Artificial intelligence (AI)- guided screening has identified three anti-aging drug candidates targeting 'zombie' cells, a significant milestone for both longevity research and the application of AI in drug discovery, researchers revealed.
The team from the Massachusetts Institute of Technology (MIT) and the Broad Institute of MIT and Harvard, described the AI-guided screening of more than 800,000 compounds to reveal three drug candidates with comparable efficacy and superior medicinal chemistry properties than those currently under investigation.
"The data demonstrate that we can explore chemical space in silico and emerge with multiple candidate anti-aging compounds that are more likely to succeed in the clinic, compared to even the most promising examples of their kind being studied today," said Felix Wong, co-founder of biotechnology company Integrated Biosciences and first author of the paper published in the journal Nature Aging.
Researchers combined synthetic biology and machine learning to target aging, demonstrating the power of AI to discover novel "senolytic" compounds, a class of small molecules under intense study for their ability to suppress age-related processes such as fibrosis, inflammation and cancer.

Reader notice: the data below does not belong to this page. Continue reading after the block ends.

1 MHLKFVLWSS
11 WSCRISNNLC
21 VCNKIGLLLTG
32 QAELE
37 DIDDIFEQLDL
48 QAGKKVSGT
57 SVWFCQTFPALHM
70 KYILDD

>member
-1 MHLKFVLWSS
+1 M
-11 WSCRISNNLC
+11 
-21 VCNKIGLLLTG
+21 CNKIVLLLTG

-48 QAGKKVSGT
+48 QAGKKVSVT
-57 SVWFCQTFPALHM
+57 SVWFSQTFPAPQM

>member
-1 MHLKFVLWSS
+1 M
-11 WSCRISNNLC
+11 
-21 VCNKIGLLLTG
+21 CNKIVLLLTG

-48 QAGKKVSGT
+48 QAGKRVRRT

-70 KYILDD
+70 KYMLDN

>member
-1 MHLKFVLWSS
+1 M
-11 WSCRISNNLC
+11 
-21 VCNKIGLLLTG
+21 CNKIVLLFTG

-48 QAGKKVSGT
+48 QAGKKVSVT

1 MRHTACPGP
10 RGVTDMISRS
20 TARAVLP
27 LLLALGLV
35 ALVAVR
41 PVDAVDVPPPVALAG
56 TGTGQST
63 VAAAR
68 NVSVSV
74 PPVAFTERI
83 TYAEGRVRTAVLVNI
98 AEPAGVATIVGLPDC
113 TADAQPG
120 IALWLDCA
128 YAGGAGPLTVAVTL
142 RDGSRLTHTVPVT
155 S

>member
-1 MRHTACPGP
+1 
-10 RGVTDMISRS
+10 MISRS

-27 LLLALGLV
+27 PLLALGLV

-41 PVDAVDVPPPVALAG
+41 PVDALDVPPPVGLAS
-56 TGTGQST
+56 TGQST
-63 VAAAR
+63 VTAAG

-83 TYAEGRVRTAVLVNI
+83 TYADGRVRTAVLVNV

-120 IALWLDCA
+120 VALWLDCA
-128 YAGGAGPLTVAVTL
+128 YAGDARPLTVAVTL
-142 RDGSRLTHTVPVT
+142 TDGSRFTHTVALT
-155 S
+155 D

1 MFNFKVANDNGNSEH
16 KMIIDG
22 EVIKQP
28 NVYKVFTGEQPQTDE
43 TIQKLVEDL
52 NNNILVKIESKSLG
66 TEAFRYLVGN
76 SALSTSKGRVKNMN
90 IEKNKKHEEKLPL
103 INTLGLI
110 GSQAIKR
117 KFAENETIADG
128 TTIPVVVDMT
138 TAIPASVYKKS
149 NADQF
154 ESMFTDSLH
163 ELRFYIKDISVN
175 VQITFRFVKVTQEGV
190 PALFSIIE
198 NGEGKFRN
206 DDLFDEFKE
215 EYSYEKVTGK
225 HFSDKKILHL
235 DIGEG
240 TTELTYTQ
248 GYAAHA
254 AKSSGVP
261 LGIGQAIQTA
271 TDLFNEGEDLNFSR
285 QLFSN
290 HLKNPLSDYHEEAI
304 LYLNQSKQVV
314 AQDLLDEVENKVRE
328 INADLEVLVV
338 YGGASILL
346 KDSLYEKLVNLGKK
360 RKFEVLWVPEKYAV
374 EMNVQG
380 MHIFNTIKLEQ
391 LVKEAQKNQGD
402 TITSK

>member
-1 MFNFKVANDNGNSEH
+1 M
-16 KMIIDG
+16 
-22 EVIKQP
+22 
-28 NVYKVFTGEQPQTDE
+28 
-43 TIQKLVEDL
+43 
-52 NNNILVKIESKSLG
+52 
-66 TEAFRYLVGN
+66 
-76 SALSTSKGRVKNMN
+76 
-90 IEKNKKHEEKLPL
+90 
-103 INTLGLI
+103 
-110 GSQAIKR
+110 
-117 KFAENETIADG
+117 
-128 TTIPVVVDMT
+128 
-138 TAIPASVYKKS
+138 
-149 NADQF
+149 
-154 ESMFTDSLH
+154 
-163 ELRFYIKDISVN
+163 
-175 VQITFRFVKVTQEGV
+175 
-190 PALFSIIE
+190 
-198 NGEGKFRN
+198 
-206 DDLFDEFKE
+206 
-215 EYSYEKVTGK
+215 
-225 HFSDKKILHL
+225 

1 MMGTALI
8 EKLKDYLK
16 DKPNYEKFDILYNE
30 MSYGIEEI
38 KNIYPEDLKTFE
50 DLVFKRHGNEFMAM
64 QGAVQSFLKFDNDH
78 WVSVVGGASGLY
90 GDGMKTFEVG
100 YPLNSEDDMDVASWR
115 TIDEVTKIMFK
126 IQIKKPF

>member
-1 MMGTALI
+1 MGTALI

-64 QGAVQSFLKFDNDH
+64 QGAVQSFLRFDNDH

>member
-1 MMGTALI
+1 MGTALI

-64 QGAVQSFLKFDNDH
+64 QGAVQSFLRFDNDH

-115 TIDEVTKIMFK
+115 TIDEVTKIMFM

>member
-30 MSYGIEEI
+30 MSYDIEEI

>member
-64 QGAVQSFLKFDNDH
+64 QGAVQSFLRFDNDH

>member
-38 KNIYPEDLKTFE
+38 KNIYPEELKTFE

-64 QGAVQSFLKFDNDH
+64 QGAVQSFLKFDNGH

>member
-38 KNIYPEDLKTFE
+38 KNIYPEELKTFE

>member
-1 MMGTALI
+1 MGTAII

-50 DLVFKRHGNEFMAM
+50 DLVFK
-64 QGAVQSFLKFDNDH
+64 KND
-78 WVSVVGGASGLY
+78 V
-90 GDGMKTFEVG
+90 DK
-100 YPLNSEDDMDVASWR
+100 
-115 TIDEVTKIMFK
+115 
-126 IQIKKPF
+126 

Senolytics are compounds that selectively induce apoptosis, or programmed cell death, in senescent cells that are no longer dividing.
A hallmark of aging, senescent cells have been implicated in a broad spectrum of age-related diseases and conditions including cancer, diabetes, cardiovascular disease, and Alzheimer's disease.
"One of the most promising routes to treat age-related diseases is to identify therapeutic interventions that selectively remove these cells from the body similarly to how antibiotics kill bacteria without harming host cells. The compounds we discovered display high selectivity, as well as the favourable medicinal chemistry properties needed to yield a successful drug," explained Satotaka Omori, head of aging biology at Integrated Biosciences.
Scientists believe that the compounds discovered will have improved prospects in clinical trials and will eventually help restore health in aging individuals.
"This work illustrates how AI can be used to bring medicine a step closer to therapies that address aging, one of the fundamental challenges in biology," said James J. Collins, Termeer Professor of Medical Engineering and Science at MIT and founding chair of the Integrated Biosciences Scientific Advisory Board. (PB/NewsGram)